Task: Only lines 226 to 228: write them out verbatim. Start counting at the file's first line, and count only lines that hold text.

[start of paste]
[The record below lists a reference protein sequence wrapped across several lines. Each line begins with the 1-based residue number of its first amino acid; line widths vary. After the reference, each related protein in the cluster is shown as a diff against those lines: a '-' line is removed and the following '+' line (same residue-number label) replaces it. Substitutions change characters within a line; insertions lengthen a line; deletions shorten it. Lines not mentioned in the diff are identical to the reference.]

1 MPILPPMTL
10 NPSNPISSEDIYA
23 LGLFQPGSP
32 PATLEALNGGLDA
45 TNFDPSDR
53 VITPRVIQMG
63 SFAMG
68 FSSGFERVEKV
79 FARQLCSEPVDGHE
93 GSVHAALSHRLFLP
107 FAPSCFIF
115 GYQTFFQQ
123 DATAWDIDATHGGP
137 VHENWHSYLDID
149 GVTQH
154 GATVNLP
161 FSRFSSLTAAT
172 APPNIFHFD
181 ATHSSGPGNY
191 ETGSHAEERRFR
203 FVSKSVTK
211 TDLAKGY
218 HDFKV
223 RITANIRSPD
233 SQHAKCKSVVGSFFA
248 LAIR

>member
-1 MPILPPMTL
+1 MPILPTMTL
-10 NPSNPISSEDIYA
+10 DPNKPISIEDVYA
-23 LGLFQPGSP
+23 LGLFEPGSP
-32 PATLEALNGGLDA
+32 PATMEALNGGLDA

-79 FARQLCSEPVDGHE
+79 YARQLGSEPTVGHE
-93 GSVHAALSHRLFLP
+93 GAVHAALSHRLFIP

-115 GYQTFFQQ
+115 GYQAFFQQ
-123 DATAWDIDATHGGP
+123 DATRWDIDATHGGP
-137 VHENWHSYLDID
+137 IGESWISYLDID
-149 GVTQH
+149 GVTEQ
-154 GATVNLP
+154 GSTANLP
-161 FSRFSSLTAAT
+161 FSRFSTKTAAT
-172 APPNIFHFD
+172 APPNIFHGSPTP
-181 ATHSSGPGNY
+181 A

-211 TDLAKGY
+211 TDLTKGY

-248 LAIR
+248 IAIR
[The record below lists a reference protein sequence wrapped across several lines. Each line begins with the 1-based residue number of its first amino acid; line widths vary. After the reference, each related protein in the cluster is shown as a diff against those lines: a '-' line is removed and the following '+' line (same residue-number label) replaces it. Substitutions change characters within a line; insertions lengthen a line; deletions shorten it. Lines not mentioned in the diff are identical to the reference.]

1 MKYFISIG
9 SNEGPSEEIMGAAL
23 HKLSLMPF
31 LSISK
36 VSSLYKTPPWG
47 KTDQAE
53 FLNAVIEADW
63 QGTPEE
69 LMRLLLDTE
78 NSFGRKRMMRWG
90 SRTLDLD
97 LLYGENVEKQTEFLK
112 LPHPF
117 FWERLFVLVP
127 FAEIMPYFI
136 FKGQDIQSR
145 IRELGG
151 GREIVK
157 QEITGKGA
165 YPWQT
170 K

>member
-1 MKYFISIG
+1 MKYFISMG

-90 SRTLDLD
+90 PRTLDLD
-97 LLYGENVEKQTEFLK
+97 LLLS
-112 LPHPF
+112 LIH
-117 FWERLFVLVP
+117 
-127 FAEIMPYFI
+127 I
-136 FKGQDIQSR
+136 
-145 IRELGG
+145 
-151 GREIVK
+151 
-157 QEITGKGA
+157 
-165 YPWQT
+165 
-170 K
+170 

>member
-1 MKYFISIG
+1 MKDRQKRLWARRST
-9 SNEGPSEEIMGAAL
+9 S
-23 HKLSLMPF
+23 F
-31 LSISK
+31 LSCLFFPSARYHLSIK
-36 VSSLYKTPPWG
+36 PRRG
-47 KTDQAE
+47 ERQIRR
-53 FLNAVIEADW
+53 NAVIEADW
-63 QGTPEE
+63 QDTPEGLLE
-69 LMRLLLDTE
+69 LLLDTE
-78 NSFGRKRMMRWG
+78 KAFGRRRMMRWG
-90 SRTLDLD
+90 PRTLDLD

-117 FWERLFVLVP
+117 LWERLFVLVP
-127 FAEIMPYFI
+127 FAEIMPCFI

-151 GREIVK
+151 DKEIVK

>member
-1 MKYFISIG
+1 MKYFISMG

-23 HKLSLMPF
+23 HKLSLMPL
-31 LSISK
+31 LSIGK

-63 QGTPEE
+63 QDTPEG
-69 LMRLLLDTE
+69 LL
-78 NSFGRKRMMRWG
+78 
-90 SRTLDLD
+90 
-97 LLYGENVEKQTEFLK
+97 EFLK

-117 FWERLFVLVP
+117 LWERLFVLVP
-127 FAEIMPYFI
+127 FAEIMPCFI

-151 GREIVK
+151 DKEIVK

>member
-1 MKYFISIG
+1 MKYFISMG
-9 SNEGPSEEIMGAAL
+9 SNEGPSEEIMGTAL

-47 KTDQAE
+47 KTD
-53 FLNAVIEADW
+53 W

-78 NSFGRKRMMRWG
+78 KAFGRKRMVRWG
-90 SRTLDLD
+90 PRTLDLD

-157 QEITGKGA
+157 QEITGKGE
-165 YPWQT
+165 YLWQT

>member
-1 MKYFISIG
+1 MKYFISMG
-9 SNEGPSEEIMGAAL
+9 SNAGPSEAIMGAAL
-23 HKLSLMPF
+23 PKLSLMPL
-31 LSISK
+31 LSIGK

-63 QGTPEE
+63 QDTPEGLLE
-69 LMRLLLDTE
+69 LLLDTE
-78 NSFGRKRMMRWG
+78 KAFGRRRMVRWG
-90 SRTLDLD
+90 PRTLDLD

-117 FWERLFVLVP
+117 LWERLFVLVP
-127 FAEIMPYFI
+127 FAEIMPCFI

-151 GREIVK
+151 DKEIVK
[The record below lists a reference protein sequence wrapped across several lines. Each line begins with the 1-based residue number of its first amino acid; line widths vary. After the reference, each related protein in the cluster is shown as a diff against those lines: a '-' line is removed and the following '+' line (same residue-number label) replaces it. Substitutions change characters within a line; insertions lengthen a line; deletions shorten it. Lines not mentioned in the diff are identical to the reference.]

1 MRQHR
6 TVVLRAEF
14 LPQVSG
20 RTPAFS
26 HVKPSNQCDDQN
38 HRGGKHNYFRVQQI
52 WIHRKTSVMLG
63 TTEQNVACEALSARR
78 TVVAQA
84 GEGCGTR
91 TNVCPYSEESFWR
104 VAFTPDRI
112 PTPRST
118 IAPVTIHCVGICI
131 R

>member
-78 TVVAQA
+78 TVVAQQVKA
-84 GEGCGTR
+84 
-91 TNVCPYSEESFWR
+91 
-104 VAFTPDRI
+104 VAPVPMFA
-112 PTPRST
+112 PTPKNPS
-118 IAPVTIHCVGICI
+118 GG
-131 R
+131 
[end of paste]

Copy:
+112 PTPKNPS
-118 IAPVTIHCVGICI
+118 GG